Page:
# Greek numerals

## numeration system used by the Koine Greek and earlier / From Wikipedia, the free encyclopedia

**Greek numerals** are a system of representing numbers using letters of the Greek alphabet. They are also known by the names *Milesian numerals*, *Alexandrian numerals*, or *alphabetic numerals*. In modern Greece, they are still in use for ordinal numbers, and in much of the same way that Roman numerals are in the West; for ordinary (cardinal) numbers, Arabic numerals are used.

**Quick Facts**Numeral systems by culture, Hindu–Arabic numerals ...

Numeral systems by culture | |
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Hindu–Arabic numerals | |

Western Arabic Eastern Arabic Khmer |
Indian family Brahmi Thai |

East Asian numerals | |

Chinese Suzhou Counting rods |
Japanese Korean |

Alphabetic numerals | |

Abjad Armenian Cyrillic Ge'ez |
Hebrew Greek (Ionian) Āryabhaṭa |

Other systems | |

Attic Babylonian Egyptian Etruscan |
Mayan Roman Urnfield |

List of numeral system topics | |

Positional systems by base | |

Decimal (10) | |

2, 4, 8, 16, 32, 64 | |

1, 3, 9, 12, 20, 24, 30, 36, 60, more… | |

At first, before it was used more, the Greek alphabet, Linear A and Linear B had used a different system with symbols for 1, 10, 100, 1000 and 10000 operating with the following formula: | = 1, – = 10, ◦ = 100, ¤ = 1000, ☼ = 10000.^{[1]}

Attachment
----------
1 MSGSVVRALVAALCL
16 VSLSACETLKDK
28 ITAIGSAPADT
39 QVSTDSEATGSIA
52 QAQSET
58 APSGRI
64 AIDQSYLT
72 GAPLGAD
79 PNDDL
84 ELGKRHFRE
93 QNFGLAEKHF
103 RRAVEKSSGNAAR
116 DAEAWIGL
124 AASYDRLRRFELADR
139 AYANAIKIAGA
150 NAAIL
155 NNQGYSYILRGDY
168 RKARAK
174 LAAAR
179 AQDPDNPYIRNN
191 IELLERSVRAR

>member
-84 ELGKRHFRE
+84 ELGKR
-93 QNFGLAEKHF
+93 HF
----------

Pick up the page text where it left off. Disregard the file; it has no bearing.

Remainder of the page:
The earliest alphabet-related system of numerals used with the Greek letters was a set of the acrophonic Attic numerals, operating much like Roman numerals (which derived from this scheme), with the following formula: Ι = 1, Γ = 5, Δ = 10, ΓΔ = 50, Η = 100, ΓΗ = 500, Χ = 1000, ΓΧ = 5000, Μ = 10000 and ΓΜ = 50000.

The acrophonic system was replaced by a new alphabetic system, sometimes called the Ionic numeral system, from the 4th century BC. Each unit (1, 2, …, 9) was assigned a separate letter, each tens (10, 20, …, 90) a separate letter, and each hundreds (100, 200, …, 900) a separate letter. This requires 27 letters, so the 24-letter Greek alphabet was extended by using three obsolete letters: fau ϝ, (also used are stigmaϛ or, in modern Greek, ΣΤ) for 6, koppa ϟ for 90, and sampi ϡ for 900.^{[2]} To distinguish numerals from letters they are followed by the "keraia" (Greek *κεραία—insect antenna*), a symbol similar to an acute sign (Unicode U+0374).

Fau (also spelled vau, pronounced wow) may also be called digamma. The two are the same in meaning, and either symbol may be used to represent the number 6.

This alphabetic system operates on the additive principle in which the numeric values of the letters are added together to form the total. For example, 241 is represented as ΣΜΑʹ (200 + 40 + 1).

To represent numbers from 1,000 to 999,999 the same letters are reused to serve as thousands, tens of thousands, and hundreds of thousands. A "left keraia" (Unicode U+0375, ‘Greek Lower Numeral Sign’) is put in front of thousands to distinguish.

**More information**Ancient, Byzantine ...

Ancient | Byzantine | Modern | Value | Ancient | Byzantine | Modern | Value | Ancient | Byzantine | Modern | Value | Ancient | Byzantine | Modern | Value | |||
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α | Αʹ | 1 | ι | Ιʹ | 10 | ρ | Ρʹ | 100 | & | ͵α | ͵Α | 1000 | ||||||

β | Βʹ | 2 | κ | Κʹ | 20 | σ | Σʹ | 200 | ^{}_{} | ͵β | ͵Β | 2000 | ||||||

γ | Γʹ | 3 | λ | Λʹ | 30 | τ | Τʹ | 300 | ^{}_{} | ͵ | ͵Γ | 3000 | ||||||

δ | Δʹ | 4 | μ | Μʹ | 40 | υ | Υʹ | 400 | ^{}_{} | ͵ | ͵Δ | 4000 | ||||||

ε | Εʹ | 5 | ν | Νʹ | 50 | φ | Φʹ | 500 | ^{}_{} | ͵ε | ͵Ε | 5000 | ||||||

& & | Ϛʹ ΣΤʹ | 6 | ξ | Ξʹ | 60 | χ | Χʹ | 600 | ^{}_{} | ͵ & ͵ ͵ & ͵ | ͵Ϛ ͵ΣΤ | 6000 | ||||||

ζ | Ζʹ | 7 | ο | Οʹ | 70 | ψ | Ψʹ | 700 | ^{}_{} | ͵ζ | ͵Z | 7000 | ||||||

η | Ηʹ | 8 | π | Πʹ | 80 | ω | Ωʹ | 800 | ^{}_{} | ͵η | ͵H | 8000 | ||||||

θ | Θʹ | 9 | & & | Ϟʹ | 90 | & & | & & & | Ϡʹ | 900 | ͵θ | ͵Θ | 9000 |